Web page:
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GE487 Hydrology and Runoff Management

Course description for academic year 2022/2023

Contents and structure

Climate change affects the hydrological cycle and water balance from a catchment to global scale. More frequent extreme weather events along with population growth and urban compaction call for new approaches in water-resource and stormwater management.

The course aims to provide students with knowledge about the principles of physical hydrology, which then form a basis for knowledge-based runoff management. Students will gain an understanding of the physical processes that govern the movement and storage of water within a catchment and learn to quantify hydrological variables, such as river discharge, from both field observations and calculations.

Through seminars and case-based project assignments, this course provides students with skills to assess hydrological problems and make recommendations about strategies and plans for urban and rural runoff management that mitigate the challenges of climate change.

Learning Outcome


The student has:

  • an overview of the different components of the hydrological cycle and the water balance
  • insights into hydrological processes, especially with relevance to the generation of stormwater
  • an overview of methods used to quantify and monitor hydrological processes, such as precipitation or river discharge
  • an understanding of how climate change affects hydrological processes and flood risk, in particular
  • knowledge on sustainable stormwater management, incl. blue-green infrastructure, to mitigate rural and urban flood risk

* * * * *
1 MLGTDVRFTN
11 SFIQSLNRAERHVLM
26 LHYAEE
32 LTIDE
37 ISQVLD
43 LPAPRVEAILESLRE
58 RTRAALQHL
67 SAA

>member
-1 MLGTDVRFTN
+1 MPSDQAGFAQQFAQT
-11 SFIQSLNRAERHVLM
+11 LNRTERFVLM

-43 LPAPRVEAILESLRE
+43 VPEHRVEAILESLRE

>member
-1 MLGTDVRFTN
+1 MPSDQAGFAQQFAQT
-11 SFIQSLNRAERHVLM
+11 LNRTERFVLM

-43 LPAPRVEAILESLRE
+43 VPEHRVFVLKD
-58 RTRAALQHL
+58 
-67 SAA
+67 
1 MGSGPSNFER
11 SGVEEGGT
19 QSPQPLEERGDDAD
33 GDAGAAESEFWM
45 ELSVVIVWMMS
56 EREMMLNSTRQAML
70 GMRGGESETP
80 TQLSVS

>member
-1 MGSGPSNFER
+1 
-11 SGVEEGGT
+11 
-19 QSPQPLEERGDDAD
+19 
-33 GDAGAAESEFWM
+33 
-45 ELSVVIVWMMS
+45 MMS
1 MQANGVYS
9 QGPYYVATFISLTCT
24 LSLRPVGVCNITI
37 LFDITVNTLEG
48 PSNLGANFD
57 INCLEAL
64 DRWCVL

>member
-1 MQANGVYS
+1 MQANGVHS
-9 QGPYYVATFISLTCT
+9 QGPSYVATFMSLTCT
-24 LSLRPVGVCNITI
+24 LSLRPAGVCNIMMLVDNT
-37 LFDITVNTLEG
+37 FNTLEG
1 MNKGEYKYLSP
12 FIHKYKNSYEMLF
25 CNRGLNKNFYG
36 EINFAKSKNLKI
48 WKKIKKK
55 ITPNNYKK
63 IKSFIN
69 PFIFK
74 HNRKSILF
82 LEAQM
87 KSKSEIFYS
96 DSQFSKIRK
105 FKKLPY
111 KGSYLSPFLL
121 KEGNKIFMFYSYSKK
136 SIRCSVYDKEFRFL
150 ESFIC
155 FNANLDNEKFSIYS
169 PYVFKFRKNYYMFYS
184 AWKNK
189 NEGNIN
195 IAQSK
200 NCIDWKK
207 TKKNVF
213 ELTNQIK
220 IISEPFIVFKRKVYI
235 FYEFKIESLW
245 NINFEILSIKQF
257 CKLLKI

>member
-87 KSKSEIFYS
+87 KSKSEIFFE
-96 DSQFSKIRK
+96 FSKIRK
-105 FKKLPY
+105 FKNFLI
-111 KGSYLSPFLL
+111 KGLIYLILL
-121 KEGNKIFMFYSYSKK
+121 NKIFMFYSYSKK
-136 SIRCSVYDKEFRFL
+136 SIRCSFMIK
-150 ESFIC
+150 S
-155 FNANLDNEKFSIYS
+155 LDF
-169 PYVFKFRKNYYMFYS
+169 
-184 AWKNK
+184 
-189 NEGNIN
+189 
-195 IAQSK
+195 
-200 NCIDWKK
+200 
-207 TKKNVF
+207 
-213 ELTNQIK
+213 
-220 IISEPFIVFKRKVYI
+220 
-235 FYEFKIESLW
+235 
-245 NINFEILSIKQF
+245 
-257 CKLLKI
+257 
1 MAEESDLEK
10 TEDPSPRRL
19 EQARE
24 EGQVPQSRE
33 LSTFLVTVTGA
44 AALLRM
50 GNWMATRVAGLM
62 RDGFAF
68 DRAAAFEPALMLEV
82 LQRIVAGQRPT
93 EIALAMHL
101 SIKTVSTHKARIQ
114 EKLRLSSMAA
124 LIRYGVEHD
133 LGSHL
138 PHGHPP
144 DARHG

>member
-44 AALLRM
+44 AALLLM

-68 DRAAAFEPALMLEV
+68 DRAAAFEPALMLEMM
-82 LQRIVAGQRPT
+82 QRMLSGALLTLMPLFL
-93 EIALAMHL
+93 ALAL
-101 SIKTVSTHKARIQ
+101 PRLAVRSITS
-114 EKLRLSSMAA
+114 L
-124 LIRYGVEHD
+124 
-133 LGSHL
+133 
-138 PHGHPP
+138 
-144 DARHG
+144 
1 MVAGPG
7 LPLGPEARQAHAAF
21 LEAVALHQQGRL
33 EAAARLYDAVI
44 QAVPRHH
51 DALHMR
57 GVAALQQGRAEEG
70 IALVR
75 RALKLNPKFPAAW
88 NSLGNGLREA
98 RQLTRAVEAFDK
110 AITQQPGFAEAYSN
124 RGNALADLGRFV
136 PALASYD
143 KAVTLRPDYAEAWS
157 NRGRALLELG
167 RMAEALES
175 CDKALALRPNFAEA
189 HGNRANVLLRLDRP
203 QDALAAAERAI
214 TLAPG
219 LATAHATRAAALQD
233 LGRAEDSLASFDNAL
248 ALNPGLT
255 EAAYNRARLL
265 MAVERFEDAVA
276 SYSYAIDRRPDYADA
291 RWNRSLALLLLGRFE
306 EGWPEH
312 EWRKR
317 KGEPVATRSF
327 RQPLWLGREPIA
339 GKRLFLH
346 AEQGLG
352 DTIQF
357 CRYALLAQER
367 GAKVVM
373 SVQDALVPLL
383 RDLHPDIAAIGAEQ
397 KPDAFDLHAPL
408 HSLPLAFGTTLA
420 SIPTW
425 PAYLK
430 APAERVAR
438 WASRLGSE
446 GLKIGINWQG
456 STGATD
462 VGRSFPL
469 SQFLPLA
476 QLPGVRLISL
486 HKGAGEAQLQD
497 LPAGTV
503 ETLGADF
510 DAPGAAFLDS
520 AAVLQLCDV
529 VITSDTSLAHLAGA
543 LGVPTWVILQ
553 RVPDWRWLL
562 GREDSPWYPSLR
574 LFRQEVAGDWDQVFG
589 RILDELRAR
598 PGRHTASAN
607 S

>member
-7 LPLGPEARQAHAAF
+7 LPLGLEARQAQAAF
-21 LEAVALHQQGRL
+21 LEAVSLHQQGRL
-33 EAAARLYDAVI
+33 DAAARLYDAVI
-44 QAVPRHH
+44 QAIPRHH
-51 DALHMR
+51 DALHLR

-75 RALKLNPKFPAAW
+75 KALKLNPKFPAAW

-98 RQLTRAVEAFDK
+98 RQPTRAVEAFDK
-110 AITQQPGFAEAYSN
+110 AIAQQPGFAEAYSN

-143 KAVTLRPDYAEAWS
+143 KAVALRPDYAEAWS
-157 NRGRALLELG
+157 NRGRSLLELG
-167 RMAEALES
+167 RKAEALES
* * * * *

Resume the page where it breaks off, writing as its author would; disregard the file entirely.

The student is able to:

  • identify catchments and their general hydro-meteorological setting
  • work with meteorological and hydrological data to perform flood frequency analysis
  • conduct field measurements of river discharge
  • use hydrological models, online tools and simple hydrological and hydraulic calculations to solve hydrological problems relevant to runoff and water-resource management
  • assess plans for local runoff management to make urban areas less vulnerable to future climate change

General competence

The student can:

  • assess scientific literature, technical reports, websites, etc. to gain information on a particular subject
  • formulate own research questions and use theoretical and/or practical approaches to answer them
  • communicate findings in written reports and oral presentations
  • evaluate and provide constructive feedback on project reports and presentations

Entry requirements

90 ECTS in environmental sciences or geoscience at the time of application

Recommended previous knowledge

GE489 Past and Present Climate/ GE483 Climate Change

Teaching methods

Lectures, seminars, homework assignments, group work and field excursions.

Field excursions cover different aspects of hydrology and runoff management, such as hydrological monitoring stations, hydropower infrastructure, flood protection infrastructure, and/or municipal water networks.

Compulsory learning activities

  1. Participation in field excursions.
  2. Students will prepare a written summary and oral presentation of a scientific paper (individually, or in groups of up to 4 students). 


Written examination under supervision; 4 hours, Grading A-F

Examination support material

Dictionaries in the international participant's native language.

More about examination support material